This may be the worst high-tech job market since the recessionary years of the early 1990s. Virtually every major company is downsizing.
Cisco Systems Inc., for example, at first announced 8,500 layoffs and now thinks the number will go much higher. Sun Microsystems Inc. will shut down altogether for a week in June. Even the headhunters are hurting: According to one recruiter I know, 40 percent of agencies in the Silicon Valley have gone out of business in recent months.
No, most of those who had work as programmers last year have not been laid off (yet). But those who have lost their jobs—and those who make a living through contract programming—are finding that the market has suddenly shrunken severely.
So why do employers still cry about the IT skills crisis? Employer pickiness, always stringent in the past, has reached new heights. Industry lobbyists say the job market is still good for those "with the right skills," but what they dont tell you is that employers keep upping the ante on skill sets. Whereas before a job ad would say something such as "must have three years of experience with Java," the new requirements are more like "must have Java, Perl and XML in real estate applications settings, residential real estate preferred."
Things are especially difficult for new graduates. Employers are still attending campus recruiting sessions to maintain visibility, but their actual hiring has decreased substantially.
And most employers seem to have cut down on hiring interns. This is alarming in that, in recent years, most employers did not consider a new graduate for a programming position unless he or she had worked previously as an intern.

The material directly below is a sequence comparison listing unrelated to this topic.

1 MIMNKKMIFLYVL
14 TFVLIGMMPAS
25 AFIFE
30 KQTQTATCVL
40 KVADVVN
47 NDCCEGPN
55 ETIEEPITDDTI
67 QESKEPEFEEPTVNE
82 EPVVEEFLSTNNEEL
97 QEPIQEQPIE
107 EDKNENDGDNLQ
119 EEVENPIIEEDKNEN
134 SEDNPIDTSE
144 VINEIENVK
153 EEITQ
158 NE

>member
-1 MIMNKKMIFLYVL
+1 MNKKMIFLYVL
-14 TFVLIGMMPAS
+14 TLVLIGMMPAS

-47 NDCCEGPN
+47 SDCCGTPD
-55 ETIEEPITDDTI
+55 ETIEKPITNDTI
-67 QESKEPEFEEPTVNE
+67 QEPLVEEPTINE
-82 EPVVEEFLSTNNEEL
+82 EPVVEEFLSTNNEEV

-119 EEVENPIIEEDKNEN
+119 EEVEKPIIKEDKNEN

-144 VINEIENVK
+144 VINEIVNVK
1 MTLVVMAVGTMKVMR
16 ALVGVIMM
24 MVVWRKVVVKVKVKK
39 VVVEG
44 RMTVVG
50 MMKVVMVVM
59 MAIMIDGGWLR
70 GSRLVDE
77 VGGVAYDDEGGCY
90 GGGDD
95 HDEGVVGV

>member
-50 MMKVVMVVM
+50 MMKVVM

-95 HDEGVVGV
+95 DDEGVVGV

Even industry lobbyists admit that the weak job market of the early 1990s caused university computer science enrollment to fall, and we now run the danger of that happening again. And yet, when the next high-tech boom comes a few years from now, the industry lobbyists will again wring their hands and ask, "Why cant Johnny program?" blaming declining computer science enrollments on some alleged deficiencies of the American educational system.
The lobbyists know that pushing the education button is a great way to obfuscate an argument. But the fact is that Congress now knows it was hoodwinked by the industry into enacting a large increase in the H1-B work visa program last October. Layoffs began soon afterward, and the employers can hardly plead surprise, given that the NASDAQ stock index had been plummeting since March. Meanwhile, some companies, including Dun and Bradstreet, have been laying off programmers and replacing them by contracting with outsourcers that use H1-B workers.
We now have 400,000 H1-B workers in the country whom the industry said it had "desperately" needed, and their presence will obstruct the programming careers of U.S. citizens and permanent residents for years to come.
At the very least, Congress should require H1-Bs to return home after losing employment or becoming benched if they cannot find similar work within 15 days. But the real solution must be to drastically scale back the H1-B program itself, limiting it to importing only "the best and the brightest."